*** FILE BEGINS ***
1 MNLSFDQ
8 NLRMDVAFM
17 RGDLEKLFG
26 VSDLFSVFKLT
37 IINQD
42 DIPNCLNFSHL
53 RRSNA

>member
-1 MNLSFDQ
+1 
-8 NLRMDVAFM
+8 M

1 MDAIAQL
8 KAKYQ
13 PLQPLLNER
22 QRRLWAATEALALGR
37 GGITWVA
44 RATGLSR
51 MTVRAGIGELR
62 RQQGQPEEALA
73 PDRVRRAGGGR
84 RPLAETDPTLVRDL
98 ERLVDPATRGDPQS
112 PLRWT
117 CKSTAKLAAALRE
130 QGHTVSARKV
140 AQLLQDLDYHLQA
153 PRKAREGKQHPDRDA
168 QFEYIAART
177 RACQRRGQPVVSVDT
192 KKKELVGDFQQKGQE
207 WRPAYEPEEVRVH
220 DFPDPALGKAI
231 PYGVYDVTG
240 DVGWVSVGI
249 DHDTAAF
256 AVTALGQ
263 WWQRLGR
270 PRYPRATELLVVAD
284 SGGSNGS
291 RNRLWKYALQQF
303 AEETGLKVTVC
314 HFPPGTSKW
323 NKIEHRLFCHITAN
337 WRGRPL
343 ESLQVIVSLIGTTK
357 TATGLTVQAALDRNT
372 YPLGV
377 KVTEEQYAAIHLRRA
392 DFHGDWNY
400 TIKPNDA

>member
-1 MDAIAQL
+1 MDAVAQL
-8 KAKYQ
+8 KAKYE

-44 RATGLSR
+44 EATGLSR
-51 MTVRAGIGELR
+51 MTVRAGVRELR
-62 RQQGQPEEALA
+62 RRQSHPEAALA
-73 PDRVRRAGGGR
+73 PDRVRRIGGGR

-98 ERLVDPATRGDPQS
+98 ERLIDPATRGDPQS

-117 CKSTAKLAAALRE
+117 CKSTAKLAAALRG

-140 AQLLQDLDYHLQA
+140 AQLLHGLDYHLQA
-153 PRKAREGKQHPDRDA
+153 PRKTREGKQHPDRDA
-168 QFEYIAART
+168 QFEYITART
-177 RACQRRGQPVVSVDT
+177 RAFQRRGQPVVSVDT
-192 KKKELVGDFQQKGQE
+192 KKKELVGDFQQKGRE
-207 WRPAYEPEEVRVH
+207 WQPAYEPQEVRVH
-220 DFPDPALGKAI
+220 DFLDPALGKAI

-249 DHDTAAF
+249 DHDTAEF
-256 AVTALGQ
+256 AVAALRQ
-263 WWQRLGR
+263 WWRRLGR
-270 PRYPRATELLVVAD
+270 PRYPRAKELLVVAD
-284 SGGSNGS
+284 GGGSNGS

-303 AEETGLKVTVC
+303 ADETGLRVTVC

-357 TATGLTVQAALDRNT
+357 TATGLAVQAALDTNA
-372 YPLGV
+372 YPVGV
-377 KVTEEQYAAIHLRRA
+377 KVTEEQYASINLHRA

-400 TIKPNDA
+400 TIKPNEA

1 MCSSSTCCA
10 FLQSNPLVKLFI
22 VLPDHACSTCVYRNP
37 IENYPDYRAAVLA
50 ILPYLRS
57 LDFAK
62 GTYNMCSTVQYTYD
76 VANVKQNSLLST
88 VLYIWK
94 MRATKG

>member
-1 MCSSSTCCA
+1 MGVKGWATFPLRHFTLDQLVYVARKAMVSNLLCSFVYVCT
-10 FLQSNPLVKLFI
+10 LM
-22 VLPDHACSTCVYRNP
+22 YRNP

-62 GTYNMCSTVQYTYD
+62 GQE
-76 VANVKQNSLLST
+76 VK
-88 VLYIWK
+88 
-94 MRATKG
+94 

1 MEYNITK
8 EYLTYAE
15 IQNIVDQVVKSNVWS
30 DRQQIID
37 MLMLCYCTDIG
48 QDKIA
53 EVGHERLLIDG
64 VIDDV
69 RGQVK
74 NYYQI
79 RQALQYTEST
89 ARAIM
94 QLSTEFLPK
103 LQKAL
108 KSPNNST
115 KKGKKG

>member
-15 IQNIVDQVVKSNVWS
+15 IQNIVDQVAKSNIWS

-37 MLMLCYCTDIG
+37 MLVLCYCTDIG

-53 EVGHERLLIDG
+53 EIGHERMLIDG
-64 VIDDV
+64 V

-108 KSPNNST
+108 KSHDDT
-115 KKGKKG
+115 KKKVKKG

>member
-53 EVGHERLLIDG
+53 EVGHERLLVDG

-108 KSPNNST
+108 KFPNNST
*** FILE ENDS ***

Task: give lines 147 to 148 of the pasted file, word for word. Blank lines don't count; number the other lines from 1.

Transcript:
-37 MLMLCYCTDIG
+37 MLVLCYCTDIG